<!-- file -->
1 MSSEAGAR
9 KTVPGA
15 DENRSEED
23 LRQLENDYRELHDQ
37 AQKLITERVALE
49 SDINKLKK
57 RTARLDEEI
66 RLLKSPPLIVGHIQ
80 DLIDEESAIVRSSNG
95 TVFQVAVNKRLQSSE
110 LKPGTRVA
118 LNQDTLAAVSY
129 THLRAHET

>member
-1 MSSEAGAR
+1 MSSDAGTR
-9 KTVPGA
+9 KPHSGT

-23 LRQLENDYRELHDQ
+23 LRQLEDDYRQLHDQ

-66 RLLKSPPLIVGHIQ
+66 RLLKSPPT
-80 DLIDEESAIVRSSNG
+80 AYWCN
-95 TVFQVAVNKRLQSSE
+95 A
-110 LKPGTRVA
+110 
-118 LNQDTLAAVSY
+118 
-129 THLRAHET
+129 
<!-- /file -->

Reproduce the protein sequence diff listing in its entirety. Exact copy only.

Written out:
1 MSSEAGAR
9 KTVPGA
15 DENRSEED
23 LRQLENDYRELHDQ
37 AQKLITERVALE
49 SDINKLKK
57 RTARLDEEI
66 RLLKSPPLIVGHIQ
80 DLIDEESAIVRSSNG
95 TVFQVAVNKRLQSSE
110 LKPGTRVA
118 LNQDTLAAVSY
129 THLRAHET

>member
-1 MSSEAGAR
+1 MSSDAGTR
-9 KTVPGA
+9 KPHSGT

-23 LRQLENDYRELHDQ
+23 LRQLEDDYRQLHDQ

-66 RLLKSPPLIVGHIQ
+66 RLLKSPPT
-80 DLIDEESAIVRSSNG
+80 AYWCN
-95 TVFQVAVNKRLQSSE
+95 A
-110 LKPGTRVA
+110 
-118 LNQDTLAAVSY
+118 
-129 THLRAHET
+129 